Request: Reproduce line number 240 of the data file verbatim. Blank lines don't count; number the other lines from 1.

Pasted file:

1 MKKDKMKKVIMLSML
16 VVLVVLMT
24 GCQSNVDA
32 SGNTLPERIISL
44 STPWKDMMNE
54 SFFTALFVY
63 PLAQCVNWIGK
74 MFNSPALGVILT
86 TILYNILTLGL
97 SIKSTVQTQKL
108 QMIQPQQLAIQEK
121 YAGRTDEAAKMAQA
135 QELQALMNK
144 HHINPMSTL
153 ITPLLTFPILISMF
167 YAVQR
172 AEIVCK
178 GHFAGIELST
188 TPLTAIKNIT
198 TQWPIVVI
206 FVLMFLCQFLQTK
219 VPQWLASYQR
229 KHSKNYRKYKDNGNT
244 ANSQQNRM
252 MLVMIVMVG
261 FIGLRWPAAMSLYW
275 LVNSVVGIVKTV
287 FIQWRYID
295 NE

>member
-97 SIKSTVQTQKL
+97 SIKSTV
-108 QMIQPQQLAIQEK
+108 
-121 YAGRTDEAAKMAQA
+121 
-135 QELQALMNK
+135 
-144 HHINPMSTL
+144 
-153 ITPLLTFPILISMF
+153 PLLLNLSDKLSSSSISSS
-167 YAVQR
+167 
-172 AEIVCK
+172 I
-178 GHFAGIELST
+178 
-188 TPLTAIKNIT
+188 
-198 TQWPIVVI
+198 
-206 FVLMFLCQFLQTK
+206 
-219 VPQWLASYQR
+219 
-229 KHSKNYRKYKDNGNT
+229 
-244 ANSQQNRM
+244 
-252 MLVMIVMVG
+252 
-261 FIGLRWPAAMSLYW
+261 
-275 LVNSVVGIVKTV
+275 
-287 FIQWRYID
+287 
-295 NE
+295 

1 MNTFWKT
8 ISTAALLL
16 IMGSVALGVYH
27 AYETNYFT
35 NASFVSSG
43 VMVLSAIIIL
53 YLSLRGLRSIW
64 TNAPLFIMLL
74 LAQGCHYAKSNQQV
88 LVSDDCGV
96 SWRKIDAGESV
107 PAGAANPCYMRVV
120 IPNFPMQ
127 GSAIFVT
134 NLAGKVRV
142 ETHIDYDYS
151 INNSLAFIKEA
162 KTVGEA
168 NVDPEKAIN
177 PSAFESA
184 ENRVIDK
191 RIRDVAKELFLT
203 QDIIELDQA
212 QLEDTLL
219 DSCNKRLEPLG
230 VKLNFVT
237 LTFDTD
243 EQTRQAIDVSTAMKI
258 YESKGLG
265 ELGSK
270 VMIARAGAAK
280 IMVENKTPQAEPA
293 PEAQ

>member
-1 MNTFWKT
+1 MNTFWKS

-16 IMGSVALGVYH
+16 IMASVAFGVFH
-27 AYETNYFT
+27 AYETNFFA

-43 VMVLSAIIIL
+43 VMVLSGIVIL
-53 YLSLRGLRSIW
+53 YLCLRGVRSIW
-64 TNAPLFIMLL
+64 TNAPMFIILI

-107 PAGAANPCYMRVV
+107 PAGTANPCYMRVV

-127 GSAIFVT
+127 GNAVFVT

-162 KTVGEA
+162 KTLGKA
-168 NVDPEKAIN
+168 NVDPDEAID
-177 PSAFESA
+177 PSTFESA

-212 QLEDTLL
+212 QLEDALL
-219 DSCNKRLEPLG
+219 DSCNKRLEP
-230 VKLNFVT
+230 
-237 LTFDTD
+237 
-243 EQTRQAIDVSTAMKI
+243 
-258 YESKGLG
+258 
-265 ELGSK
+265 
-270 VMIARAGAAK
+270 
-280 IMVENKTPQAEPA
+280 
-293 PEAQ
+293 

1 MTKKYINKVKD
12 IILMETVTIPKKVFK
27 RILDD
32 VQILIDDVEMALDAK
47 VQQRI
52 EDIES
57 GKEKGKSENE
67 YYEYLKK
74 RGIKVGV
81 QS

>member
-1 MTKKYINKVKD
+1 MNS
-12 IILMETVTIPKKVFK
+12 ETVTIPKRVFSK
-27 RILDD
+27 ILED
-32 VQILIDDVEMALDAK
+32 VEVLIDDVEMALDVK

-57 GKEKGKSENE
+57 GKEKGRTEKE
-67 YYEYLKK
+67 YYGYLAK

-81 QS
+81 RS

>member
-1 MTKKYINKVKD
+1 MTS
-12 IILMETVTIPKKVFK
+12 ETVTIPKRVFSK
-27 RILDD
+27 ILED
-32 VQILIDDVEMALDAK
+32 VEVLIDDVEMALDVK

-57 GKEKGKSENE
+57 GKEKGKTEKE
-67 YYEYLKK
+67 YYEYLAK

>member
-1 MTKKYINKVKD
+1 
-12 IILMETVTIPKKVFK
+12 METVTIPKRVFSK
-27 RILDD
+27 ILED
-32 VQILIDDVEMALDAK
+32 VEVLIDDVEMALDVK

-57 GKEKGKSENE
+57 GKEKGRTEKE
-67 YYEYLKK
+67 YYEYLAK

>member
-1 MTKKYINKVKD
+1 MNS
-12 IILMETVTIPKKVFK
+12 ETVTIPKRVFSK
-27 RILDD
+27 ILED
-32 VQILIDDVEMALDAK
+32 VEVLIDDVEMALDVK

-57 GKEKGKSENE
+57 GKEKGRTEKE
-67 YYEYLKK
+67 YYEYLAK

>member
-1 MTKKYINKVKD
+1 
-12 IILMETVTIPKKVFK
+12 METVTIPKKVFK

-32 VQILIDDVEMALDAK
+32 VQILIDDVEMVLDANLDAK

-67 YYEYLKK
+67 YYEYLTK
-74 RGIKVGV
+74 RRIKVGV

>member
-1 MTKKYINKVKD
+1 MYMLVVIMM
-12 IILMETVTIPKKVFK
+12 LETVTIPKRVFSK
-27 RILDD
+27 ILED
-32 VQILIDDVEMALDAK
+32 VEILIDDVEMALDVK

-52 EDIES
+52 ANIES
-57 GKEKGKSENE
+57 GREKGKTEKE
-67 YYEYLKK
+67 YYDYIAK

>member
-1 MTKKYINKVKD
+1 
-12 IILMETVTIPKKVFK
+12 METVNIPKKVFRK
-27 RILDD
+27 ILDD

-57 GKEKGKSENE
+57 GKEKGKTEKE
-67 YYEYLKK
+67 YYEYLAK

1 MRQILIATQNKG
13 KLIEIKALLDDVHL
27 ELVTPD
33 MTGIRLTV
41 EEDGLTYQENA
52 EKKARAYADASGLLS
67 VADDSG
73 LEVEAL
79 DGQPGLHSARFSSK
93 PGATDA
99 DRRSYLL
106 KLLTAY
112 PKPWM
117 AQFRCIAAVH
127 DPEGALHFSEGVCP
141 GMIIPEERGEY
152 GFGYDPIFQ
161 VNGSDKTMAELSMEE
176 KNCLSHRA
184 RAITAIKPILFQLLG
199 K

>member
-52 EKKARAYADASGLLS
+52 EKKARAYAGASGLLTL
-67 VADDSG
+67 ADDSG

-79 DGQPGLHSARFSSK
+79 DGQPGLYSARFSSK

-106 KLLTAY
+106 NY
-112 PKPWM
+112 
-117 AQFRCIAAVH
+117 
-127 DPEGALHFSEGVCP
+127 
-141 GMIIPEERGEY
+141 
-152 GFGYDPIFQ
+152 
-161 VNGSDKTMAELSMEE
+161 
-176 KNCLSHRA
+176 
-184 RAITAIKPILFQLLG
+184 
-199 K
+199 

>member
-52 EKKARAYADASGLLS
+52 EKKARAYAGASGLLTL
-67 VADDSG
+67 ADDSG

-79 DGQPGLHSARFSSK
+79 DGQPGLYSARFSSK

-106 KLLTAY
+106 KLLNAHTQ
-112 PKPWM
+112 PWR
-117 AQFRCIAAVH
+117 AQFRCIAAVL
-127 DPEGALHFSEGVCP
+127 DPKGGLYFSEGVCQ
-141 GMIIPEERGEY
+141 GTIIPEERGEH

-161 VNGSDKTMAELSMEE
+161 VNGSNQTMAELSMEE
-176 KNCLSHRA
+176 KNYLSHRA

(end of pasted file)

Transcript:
-12 IILMETVTIPKKVFK